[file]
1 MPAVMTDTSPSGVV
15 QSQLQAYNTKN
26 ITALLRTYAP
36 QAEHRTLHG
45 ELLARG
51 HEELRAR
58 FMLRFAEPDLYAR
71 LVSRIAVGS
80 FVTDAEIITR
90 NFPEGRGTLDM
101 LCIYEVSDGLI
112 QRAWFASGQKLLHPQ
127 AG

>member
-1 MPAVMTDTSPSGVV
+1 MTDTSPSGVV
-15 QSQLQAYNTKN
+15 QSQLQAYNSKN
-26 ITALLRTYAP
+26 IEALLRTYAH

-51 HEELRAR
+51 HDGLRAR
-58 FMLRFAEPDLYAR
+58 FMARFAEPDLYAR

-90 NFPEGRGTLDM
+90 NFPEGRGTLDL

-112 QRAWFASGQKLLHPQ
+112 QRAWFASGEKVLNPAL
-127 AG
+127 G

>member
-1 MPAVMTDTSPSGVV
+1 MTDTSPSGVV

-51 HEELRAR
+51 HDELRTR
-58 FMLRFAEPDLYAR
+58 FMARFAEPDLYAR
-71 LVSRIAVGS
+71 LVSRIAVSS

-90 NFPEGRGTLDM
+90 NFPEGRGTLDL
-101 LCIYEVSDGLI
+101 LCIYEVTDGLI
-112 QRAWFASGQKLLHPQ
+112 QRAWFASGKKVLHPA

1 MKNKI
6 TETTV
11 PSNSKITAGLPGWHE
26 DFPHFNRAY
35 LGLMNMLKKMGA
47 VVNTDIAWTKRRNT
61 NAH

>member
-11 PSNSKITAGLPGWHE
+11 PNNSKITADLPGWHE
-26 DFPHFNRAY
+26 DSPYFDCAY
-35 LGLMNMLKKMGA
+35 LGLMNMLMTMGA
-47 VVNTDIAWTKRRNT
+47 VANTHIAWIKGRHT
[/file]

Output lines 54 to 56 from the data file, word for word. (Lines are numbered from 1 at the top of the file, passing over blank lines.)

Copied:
-11 PSNSKITAGLPGWHE
+11 PNNSKITADLPGWHE
-26 DFPHFNRAY